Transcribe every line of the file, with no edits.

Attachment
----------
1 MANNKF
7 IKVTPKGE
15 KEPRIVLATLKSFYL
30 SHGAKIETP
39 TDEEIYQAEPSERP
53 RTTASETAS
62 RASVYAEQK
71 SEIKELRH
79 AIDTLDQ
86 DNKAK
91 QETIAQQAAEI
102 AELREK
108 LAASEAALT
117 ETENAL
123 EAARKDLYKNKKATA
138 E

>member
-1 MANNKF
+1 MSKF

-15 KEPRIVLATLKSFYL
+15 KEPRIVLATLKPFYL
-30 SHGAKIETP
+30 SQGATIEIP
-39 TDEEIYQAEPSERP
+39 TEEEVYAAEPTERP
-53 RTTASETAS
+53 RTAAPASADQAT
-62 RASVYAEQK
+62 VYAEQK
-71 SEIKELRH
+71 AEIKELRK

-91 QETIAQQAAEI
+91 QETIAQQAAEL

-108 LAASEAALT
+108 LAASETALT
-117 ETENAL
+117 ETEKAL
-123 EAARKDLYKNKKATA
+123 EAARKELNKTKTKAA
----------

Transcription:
1 MANNKF
7 IKVTPKGE
15 KEPRIVLATLKSFYL
30 SHGAKIETP
39 TDEEIYQAEPSERP
53 RTTASETAS
62 RASVYAEQK
71 SEIKELRH
79 AIDTLDQ
86 DNKAK
91 QETIAQQAAEI
102 AELREK
108 LAASEAALT
117 ETENAL
123 EAARKDLYKNKKATA
138 E

>member
-1 MANNKF
+1 MSKF

-15 KEPRIVLATLKSFYL
+15 KEPRIVLATLKPFYL
-30 SHGAKIETP
+30 SQGATIEIP
-39 TDEEIYQAEPSERP
+39 TEEEVYAAEPTERP
-53 RTTASETAS
+53 RTAAPASADQAT
-62 RASVYAEQK
+62 VYAEQK
-71 SEIKELRH
+71 AEIKELRK

-91 QETIAQQAAEI
+91 QETIAQQAAEL

-108 LAASEAALT
+108 LAASETALT
-117 ETENAL
+117 ETEKAL
-123 EAARKDLYKNKKATA
+123 EAARKELNKTKTKAA